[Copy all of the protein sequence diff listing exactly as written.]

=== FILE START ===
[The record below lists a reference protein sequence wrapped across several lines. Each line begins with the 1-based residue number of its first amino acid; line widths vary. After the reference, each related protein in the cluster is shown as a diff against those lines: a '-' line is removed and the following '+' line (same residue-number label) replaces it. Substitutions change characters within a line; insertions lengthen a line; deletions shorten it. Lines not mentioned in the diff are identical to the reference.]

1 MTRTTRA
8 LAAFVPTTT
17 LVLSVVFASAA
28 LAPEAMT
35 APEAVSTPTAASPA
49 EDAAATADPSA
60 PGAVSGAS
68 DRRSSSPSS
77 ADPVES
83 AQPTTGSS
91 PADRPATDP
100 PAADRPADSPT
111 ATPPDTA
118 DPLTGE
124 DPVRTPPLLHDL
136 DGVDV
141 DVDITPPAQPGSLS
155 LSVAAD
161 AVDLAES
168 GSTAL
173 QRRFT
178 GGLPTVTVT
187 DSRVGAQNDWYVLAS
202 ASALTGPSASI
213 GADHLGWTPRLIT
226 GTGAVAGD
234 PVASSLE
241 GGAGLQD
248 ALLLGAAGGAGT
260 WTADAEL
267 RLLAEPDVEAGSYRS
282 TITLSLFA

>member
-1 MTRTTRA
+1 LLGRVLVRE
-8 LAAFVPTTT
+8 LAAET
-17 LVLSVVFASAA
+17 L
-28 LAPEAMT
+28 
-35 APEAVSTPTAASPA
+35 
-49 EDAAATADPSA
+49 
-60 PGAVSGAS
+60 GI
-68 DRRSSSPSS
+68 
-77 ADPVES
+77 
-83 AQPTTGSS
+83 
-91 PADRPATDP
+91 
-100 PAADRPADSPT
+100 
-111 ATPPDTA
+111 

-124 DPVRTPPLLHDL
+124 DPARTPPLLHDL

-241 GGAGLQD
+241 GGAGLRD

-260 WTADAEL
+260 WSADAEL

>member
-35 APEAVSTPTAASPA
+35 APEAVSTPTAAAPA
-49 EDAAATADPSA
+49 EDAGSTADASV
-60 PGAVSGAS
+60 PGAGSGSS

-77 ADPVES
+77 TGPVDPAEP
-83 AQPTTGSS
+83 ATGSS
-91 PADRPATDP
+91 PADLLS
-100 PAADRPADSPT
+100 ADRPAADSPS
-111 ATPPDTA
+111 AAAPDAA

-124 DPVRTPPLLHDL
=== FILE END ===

[The record below lists a reference protein sequence wrapped across several lines. Each line begins with the 1-based residue number of its first amino acid; line widths vary. After the reference, each related protein in the cluster is shown as a diff against those lines: a '-' line is removed and the following '+' line (same residue-number label) replaces it. Substitutions change characters within a line; insertions lengthen a line; deletions shorten it. Lines not mentioned in the diff are identical to the reference.]

1 MTRTTRA
8 LAAFVPTTT
17 LVLSVVFASAA
28 LAPEAMT
35 APEAVSTPTAASPA
49 EDAAATADPSA
60 PGAVSGAS
68 DRRSSSPSS
77 ADPVES
83 AQPTTGSS
91 PADRPATDP
100 PAADRPADSPT
111 ATPPDTA
118 DPLTGE
124 DPVRTPPLLHDL
136 DGVDV
141 DVDITPPAQPGSLS
155 LSVAAD
161 AVDLAES
168 GSTAL
173 QRRFT
178 GGLPTVTVT
187 DSRVGAQNDWYVLAS
202 ASALTGPSASI
213 GADHLGWTPRLIT
226 GTGAVAGD
234 PVASSLE
241 GGAGLQD
248 ALLLGAAGGAGT
260 WTADAEL
267 RLLAEPDVEAGSYRS
282 TITLSLFA

>member
-1 MTRTTRA
+1 LLGRVLVRE
-8 LAAFVPTTT
+8 LAAET
-17 LVLSVVFASAA
+17 L
-28 LAPEAMT
+28 
-35 APEAVSTPTAASPA
+35 
-49 EDAAATADPSA
+49 
-60 PGAVSGAS
+60 GI
-68 DRRSSSPSS
+68 
-77 ADPVES
+77 
-83 AQPTTGSS
+83 
-91 PADRPATDP
+91 
-100 PAADRPADSPT
+100 
-111 ATPPDTA
+111 

-124 DPVRTPPLLHDL
+124 DPARTPPLLHDL

-241 GGAGLQD
+241 GGAGLRD

-260 WTADAEL
+260 WSADAEL

>member
-35 APEAVSTPTAASPA
+35 APEAVSTPTAAAPA
-49 EDAAATADPSA
+49 EDAGSTADASV
-60 PGAVSGAS
+60 PGAGSGSS

-77 ADPVES
+77 TGPVDPAEP
-83 AQPTTGSS
+83 ATGSS
-91 PADRPATDP
+91 PADLLS
-100 PAADRPADSPT
+100 ADRPAADSPS
-111 ATPPDTA
+111 AAAPDAA

-124 DPVRTPPLLHDL